It’s quite a tale.
Actually, it’s quite a tail.
When Bill Robertson went out to his garage on Lewis Drive near Jacksonville last week, he was surprised to find a pigeon wandering around inside. Thinking the bird was simply avoiding the rain, Bill and wife Colleen found it interesting that the bird didn’t appear to be scared in anyway. In fact, it was right down friendly.
“It showed up on Tuesday afternoon,” Bill said. “I was out in the garage and I was working on my tractor, and I see this pigeon walking from the back of the garage. I just opened up the garage door, and it just came walking up towards the front of the door. I thought maybe I’d trapped him in there from the night before.”
Bill said that the bird was in no big hurry to get away, so Bill thought maybe the pigeon was hurt. Getting closer to the open garage door, the pigeon flew off, going about 30 feet and landing on the Robertson’s house roof.
“The next thing I know, he comes flying back down to the driveway and comes walking back into the garage,” Bill said. “Then, that’s when I noticed the bands on his legs.”
The pigeon had two bands, one on each leg. A bluish-gray band that had no writing on it; and a green band that contained some letters and numbers that appeared to identify it.
“He just hung around there for the rest of the day,” Bill said. “We had the garage door open, and he would just walk in and walk out. He wasn’t acting like he was sick or injured, so I didn’t think anymore about it.”
Bill went off to do his mowing, and that’s when Colleen came home. She also spotted the pigeon near the garage.
Later that night, the couple went into the garage, and the pigeon was still there. He had found a small room in the corner of the garage that Bill figured reminded the bird of its coop.
“We finally got the number off of the green band on his leg, and we looked it up on the Internet,” Bill said. “We found out that it was a racing pigeon, and that it was the American Racing Pigeon Union, located in Oklahoma City, Oklahoma.
That’s approximately 830 miles from Switzerland County.
But wait – there’s more.
“The band had JEDDS on it, which is apparently a supplier in California of feed and everything for that particular niche,” Colleen said. “So he gave me their number and I contacted them, and they called me back and gave me the owner’s phone number.”
The band also told the couple that the pigeon is four years old, along with other information used in identification.
“We gave them the number of the band, and he got back with us and said that owner was in California,” Bill laughed. “I went ‘whoa’. He lives in Downey, California, which is just west of Los Angeles. So my wife called the gentleman out in California and spoke to him, and he said that he had noticed the bird was missing.”
That’s when Colleen told the owner just where his racing pigeon was currently located.
“He was really nice,” Colleen said of the owner. I explained who I was and I told him that I had one of his birds, and how I got the phone number and stuff. He said, ‘Where are you?’ I said, ‘I’m in Southeastern Indiana, near the Ohio River’.”
Going further, Colleen explained that they lived near Vevay, a small town they were sure the owner hadn’t heard of, but the California resident was still very confused about just where his bird was.
“I said, ‘I’m near Cincinnati, just west of Cincinnati’,” Colleen continued. “And he said, ‘Ohio? Cincinnati, Ohio?’ I said ‘I think you’re bird took a wrong turn some place’.”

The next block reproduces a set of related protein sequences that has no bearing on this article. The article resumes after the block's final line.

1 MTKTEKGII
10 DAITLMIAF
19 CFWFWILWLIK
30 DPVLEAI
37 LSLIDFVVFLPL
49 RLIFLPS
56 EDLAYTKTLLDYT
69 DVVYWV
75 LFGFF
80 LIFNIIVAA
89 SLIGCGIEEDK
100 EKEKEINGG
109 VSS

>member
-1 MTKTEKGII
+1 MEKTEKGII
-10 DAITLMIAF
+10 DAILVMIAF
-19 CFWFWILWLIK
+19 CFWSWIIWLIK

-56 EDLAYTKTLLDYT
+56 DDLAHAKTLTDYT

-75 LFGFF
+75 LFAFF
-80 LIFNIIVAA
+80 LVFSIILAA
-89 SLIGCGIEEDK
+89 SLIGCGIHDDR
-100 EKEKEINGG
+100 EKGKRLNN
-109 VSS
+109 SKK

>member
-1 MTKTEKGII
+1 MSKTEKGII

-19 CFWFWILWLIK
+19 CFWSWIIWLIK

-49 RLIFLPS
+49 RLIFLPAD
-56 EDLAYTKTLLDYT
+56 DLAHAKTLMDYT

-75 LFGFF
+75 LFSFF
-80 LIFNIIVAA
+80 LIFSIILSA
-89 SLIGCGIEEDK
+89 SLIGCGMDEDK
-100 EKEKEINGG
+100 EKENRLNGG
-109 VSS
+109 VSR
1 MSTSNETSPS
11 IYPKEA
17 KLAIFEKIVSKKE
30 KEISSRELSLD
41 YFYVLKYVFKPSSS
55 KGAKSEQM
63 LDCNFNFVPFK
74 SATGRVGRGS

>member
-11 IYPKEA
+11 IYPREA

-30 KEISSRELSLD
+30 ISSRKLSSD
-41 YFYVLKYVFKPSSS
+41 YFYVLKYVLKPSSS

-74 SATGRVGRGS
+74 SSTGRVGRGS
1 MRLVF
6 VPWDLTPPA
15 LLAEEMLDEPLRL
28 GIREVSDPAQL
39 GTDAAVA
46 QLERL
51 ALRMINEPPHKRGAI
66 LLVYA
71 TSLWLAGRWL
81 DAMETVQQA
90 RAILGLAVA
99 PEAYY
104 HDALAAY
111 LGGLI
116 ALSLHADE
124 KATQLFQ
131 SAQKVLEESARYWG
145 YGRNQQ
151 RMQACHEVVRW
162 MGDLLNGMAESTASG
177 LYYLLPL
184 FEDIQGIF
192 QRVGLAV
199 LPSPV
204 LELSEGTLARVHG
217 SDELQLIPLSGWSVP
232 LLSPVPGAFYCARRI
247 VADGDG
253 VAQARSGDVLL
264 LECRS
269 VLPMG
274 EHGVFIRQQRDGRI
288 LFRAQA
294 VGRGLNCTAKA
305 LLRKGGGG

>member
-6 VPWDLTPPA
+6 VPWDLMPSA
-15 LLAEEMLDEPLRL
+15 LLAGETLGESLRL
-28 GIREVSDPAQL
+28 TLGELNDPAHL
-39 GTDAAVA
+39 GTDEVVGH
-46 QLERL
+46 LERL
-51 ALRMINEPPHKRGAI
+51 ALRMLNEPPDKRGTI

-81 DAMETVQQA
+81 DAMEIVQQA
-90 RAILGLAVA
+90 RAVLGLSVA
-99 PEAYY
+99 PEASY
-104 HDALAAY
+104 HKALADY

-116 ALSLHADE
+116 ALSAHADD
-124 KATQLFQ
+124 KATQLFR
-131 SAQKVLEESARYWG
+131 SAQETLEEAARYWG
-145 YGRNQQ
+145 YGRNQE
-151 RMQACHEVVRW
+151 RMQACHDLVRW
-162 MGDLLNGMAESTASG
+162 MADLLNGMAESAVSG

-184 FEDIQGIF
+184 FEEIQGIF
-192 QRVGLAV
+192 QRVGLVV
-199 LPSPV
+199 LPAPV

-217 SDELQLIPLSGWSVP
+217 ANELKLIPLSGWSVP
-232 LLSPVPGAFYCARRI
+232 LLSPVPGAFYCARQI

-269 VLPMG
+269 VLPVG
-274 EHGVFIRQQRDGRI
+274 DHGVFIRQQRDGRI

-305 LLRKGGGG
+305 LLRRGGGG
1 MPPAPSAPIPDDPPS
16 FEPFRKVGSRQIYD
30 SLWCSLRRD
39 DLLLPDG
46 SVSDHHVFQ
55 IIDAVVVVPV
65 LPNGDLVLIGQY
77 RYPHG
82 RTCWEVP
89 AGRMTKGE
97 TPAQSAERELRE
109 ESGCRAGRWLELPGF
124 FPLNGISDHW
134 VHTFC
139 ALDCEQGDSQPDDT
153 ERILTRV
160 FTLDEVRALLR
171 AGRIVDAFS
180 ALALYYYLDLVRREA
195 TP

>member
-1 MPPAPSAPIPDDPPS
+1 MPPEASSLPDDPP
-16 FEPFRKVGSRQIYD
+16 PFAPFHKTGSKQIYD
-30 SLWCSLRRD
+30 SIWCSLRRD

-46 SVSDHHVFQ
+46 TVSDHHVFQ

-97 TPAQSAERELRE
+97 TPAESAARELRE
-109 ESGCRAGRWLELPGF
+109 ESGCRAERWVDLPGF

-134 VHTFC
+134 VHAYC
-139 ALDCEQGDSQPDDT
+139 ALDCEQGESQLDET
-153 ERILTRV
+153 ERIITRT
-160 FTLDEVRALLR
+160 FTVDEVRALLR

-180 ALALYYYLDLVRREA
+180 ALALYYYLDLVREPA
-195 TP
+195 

Downey, California is 2,154 miles from Switzerland County, if you take the fastest route. If you take a plane, it will take four hours and 40 minutes to fly there.
No one is sure how long it took the pigeon.
Once the owner came to the realization just how far away his bird was, he decided that perhaps his pigeon now had a new home.
“He said, ‘I don’t know what happened there’,” Bill said. “But he said it was too far for him to come and get him. He told us that they make good pets, but if we didn’t want him, the guy asked us to make sure that the bird went to a good home.”
So how does a racing pigeon get from Downey, California to Switzerland County?
“We had two pretty windy days right prior to that, and that day was pretty windy,” Bill laughed. “I figured that he must have gotten up in the jet stream or something!”
Bill said that the officials in Oklahoma City were skeptical that a pigeon could travel that far; and the Robertsons also contacted a racing pigeon organization in Hamilton, Ohio, who were also skeptical about the distance. Both theorized that the bird had been sold to another pigeon enthusiast closer to Indiana; but the California owner made no mention of ever selling or trading his birds, which is common among pigeon owners.
Both organizations told the Robertsons to keep the pigeon around for a couple of days and feed it some seeds and let it rest for a couple of days, and decided that perhaps the bird was waiting out the extremely rainy conditions (pigeons won’t fly in the rain, because the water weighs down their feathers, making it nearly impossible to fly, so the theory was that it was waiting on nicer weather). They told the couple once the weather was nicer, to open the garage door and see if it would leave on its own. If it didn’t, then the group in Hamilton would take the bird.
By Friday, the pigeon was still hanging around, with no apparent motivation to leave.
“The folks in Hamilton said that when you get these birds, you get them used to their ‘home’, and then you take them a short distance away and they’ll fly home, and then over time you just keep taking them further and further away,” Bill said. “I guess it’s possible that he thinks this is his home now.”
From California to Switzerland County – quite a race.
Quite a tail.